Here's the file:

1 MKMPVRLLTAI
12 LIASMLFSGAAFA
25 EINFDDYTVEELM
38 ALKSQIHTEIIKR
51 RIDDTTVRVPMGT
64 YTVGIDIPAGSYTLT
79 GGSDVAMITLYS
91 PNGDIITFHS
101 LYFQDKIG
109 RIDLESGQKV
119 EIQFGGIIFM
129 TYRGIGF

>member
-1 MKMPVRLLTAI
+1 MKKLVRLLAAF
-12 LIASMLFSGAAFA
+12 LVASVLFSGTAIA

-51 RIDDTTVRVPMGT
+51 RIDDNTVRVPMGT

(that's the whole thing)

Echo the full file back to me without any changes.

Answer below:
1 MKMPVRLLTAI
12 LIASMLFSGAAFA
25 EINFDDYTVEELM
38 ALKSQIHTEIIKR
51 RIDDTTVRVPMGT
64 YTVGIDIPAGSYTLT
79 GGSDVAMITLYS
91 PNGDIITFHS
101 LYFQDKIG
109 RIDLESGQKV
119 EIQFGGIIFM
129 TYRGIGF

>member
-1 MKMPVRLLTAI
+1 MKKLVRLLAAF
-12 LIASMLFSGAAFA
+12 LVASVLFSGTAIA

-51 RIDDTTVRVPMGT
+51 RIDDNTVRVPMGT